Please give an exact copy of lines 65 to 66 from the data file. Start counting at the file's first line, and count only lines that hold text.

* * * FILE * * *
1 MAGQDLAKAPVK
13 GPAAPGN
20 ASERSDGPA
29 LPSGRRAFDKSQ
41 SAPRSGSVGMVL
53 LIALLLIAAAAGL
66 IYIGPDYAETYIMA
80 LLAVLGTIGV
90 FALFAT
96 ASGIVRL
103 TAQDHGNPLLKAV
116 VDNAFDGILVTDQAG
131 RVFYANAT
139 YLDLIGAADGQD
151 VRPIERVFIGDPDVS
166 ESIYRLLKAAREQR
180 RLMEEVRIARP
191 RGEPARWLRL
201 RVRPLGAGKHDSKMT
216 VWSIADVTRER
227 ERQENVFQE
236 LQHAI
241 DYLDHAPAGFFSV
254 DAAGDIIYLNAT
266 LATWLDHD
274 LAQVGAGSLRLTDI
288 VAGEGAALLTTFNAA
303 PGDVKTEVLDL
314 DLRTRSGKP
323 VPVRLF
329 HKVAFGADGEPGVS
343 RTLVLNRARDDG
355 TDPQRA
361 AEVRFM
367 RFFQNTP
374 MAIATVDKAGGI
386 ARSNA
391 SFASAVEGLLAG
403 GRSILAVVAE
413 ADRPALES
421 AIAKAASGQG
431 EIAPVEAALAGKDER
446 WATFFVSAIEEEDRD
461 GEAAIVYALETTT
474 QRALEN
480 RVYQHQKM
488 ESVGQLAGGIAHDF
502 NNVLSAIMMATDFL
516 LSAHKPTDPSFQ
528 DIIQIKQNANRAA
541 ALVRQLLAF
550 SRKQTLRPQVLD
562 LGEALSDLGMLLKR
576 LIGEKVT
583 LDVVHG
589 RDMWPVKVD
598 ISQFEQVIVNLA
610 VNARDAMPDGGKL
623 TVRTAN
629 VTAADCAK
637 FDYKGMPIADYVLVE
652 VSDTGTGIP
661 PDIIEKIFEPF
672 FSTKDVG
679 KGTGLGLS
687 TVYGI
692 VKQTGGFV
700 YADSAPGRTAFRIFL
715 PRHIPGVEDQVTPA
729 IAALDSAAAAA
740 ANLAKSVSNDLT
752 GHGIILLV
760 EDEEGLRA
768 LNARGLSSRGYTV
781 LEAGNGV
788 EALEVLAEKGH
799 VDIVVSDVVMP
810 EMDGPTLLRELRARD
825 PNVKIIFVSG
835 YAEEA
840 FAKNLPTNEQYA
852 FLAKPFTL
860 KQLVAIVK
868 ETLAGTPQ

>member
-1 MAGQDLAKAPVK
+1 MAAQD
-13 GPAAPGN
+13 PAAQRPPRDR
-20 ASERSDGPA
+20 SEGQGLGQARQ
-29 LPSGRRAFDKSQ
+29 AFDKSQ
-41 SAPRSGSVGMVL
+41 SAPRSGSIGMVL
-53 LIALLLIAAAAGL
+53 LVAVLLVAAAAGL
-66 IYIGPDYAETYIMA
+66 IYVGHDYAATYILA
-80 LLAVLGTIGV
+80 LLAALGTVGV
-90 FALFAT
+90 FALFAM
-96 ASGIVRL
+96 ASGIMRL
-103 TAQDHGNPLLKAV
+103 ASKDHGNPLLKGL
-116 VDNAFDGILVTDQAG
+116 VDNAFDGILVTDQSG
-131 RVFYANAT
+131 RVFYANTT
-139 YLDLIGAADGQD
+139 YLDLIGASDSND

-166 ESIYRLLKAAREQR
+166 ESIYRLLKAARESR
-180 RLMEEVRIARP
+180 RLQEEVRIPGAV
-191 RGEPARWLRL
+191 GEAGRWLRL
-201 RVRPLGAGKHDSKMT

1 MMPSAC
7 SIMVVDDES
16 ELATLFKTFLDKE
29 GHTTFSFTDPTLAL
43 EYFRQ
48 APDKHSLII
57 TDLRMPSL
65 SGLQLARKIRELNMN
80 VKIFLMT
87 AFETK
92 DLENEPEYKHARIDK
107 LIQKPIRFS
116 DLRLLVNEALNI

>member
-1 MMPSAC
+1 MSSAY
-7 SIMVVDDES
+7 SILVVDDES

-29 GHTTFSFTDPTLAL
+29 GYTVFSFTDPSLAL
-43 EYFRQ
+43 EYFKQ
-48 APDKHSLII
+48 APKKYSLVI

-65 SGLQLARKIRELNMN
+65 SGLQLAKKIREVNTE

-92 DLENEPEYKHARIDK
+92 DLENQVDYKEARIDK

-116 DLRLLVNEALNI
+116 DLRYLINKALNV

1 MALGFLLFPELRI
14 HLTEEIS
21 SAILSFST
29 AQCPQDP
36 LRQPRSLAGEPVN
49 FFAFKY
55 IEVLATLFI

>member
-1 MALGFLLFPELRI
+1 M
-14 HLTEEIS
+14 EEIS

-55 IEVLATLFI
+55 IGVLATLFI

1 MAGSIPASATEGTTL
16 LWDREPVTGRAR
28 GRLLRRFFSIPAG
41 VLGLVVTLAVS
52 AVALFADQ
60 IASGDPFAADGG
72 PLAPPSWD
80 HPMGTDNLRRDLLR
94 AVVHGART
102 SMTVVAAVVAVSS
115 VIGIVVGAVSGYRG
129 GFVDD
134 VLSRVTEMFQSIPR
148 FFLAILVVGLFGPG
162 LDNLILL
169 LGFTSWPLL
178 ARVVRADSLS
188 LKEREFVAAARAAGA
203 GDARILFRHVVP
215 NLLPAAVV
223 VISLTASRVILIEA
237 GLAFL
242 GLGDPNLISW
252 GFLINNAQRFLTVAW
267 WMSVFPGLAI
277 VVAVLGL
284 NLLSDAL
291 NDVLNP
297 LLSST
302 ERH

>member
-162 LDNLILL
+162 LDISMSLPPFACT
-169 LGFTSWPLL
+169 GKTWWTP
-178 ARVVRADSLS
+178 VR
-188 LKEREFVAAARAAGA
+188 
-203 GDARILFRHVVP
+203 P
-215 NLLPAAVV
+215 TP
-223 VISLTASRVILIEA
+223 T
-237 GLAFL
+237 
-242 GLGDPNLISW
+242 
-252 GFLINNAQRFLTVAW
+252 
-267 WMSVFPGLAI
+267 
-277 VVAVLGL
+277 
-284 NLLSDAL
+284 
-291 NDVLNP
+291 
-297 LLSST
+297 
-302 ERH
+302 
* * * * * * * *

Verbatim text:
679 KGTGLGLS
687 TVYGI